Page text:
For the purposes of the deception experiment, the rules of the ultimatum game differed from the traditional version in three ways. First, in this version, the allocator received an endowment of either $30 or $5 to share with the receiver. The receiver had no way of verifying how much money the allocator had been given, information which the allocator was not required to divulge. Hence, an allocator could conceivably give the receiver $2 and keep $28, and the receiver would be none the wiser, perhaps assuming only $5 was in play. The second change was that if the receiver rejected the allocator's offer he or she would receive a default amount of $7.50 (or $1.25)—whereas the allocator would get no money at all.
Finally, each game included two minutes of videotaped conversation in which the receiver could grill the allocator with questions, prior to deciding whether to accept or reject the offer. This provided ample opportunity for the allocator to tell the truth about the money, lie, or try to avoid the subject altogether. "We wanted to create a situation where people could choose to lie or not lie, and it would happen naturally," Van Swol says.
Ultimately, the receiver had to decide whether the proposed allocation was fair and honest, based only on a conversation with the allocator. Thus, it behooved the allocator to be either a fair person or a good liar.
As it turned out, 70 percent of the allocators were honest, telling the receivers the true amount of the endowment and/or offering them at least half of the pot. The remaining 30 percent of allocators were classified either as liars (meaning they flat-out lied about the amount of the endowment) or as deceivers by omission (meaning they evaded questions about the amount of the endowment, but ultimately offered the receiver less than half).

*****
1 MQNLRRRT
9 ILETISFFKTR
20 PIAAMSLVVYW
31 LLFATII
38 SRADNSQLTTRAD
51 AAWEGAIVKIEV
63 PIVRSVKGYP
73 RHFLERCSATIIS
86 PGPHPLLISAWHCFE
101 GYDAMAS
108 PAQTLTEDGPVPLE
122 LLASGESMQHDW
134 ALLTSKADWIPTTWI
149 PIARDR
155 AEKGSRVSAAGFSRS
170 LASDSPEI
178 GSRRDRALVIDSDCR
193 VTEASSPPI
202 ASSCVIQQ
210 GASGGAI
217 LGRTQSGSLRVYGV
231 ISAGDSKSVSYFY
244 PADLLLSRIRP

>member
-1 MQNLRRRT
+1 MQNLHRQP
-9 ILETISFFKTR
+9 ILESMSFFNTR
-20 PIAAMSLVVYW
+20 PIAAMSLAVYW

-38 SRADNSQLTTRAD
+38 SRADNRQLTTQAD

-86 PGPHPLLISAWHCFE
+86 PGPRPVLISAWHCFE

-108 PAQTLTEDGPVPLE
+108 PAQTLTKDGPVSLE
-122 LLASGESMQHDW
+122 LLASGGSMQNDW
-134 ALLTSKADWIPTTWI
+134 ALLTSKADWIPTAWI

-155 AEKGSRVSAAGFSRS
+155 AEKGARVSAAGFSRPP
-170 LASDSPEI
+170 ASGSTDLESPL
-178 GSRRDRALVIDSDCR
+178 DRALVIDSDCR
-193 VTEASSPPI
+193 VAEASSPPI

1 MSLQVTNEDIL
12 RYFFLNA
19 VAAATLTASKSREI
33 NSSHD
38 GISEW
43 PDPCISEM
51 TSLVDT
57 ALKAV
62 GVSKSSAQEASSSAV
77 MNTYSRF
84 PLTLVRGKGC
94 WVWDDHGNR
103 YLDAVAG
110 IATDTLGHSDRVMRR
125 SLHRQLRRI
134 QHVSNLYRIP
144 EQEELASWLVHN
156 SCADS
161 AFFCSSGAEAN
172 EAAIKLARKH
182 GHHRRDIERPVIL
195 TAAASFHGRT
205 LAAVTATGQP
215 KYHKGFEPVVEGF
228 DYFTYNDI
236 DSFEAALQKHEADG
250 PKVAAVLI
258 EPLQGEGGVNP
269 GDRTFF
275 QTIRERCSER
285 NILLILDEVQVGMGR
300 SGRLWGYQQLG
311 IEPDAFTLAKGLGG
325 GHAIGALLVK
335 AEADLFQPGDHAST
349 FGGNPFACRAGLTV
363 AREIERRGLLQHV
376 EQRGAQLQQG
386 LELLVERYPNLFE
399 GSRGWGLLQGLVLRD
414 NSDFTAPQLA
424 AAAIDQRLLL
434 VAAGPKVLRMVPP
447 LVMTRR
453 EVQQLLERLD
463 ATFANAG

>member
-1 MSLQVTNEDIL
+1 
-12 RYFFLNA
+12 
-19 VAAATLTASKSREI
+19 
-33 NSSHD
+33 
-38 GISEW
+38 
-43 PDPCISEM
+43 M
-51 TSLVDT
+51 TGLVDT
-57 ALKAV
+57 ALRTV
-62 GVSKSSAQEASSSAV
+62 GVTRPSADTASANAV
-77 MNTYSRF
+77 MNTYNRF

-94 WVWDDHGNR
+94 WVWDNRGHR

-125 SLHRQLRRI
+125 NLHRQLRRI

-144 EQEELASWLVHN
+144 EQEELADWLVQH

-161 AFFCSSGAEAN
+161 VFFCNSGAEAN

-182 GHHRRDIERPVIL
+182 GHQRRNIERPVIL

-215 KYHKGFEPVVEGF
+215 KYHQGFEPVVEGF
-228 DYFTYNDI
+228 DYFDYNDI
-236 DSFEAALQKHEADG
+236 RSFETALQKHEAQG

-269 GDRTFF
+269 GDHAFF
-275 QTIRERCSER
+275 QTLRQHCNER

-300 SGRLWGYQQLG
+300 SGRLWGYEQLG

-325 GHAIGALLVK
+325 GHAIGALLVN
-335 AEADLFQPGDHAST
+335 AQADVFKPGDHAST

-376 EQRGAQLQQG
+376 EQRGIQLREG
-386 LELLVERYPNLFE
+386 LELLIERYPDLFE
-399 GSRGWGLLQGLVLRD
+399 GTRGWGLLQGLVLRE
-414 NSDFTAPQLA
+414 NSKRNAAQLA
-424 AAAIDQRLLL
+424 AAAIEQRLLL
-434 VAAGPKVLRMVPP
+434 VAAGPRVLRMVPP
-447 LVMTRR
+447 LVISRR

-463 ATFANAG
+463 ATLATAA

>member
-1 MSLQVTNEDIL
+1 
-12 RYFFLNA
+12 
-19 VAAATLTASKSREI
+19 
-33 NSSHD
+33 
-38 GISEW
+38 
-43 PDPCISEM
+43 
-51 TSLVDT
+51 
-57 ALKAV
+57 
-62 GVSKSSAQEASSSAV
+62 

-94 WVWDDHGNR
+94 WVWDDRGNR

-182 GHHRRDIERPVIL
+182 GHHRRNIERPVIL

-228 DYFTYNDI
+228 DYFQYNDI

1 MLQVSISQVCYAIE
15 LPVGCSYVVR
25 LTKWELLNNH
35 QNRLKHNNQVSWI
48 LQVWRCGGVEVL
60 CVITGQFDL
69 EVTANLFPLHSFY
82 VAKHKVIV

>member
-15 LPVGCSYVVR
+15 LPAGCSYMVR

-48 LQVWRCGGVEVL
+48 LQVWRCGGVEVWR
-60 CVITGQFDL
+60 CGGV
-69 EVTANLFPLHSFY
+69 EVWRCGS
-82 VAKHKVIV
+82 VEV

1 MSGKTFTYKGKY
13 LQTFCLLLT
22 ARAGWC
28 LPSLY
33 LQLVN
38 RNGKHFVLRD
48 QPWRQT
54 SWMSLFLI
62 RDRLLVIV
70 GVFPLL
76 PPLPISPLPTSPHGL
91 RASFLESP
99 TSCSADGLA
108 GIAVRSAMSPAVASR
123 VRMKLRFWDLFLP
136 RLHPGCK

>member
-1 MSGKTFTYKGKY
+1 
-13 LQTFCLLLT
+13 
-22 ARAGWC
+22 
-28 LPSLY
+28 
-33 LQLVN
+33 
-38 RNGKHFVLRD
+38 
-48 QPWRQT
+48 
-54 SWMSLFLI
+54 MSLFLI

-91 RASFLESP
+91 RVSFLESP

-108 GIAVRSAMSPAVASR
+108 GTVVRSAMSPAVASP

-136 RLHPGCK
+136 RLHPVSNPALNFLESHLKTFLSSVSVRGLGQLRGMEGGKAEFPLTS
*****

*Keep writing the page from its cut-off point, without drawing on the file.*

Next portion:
After a graduate student transcribed all the allocator/receiver conversations, the researchers carefully analyzed the linguistic content, comparing the truth tellers against the liars and deceivers in order to suss out cues for deception. They looked for both strategic and nonstrategic language cues.
"A strategic cue is a conscious strategy to reduce the likelihood of the deception being detected," Van Swol explains, "whereas a nonstrategic cue is an emotional response, and people aren't usually aware that they're doing it."
Key findings: word count, profanity, and pronouns
In terms of strategic cues, the researchers discovered the following:
- Bald-faced liars tended to use many more words during the ultimatum game than did truth tellers, presumably in an attempt to win over suspicious receivers. Van Swol dubbed this "the Pinocchio effect." "Just like Pinocchio's nose, the number of words grew along with the lie," she says.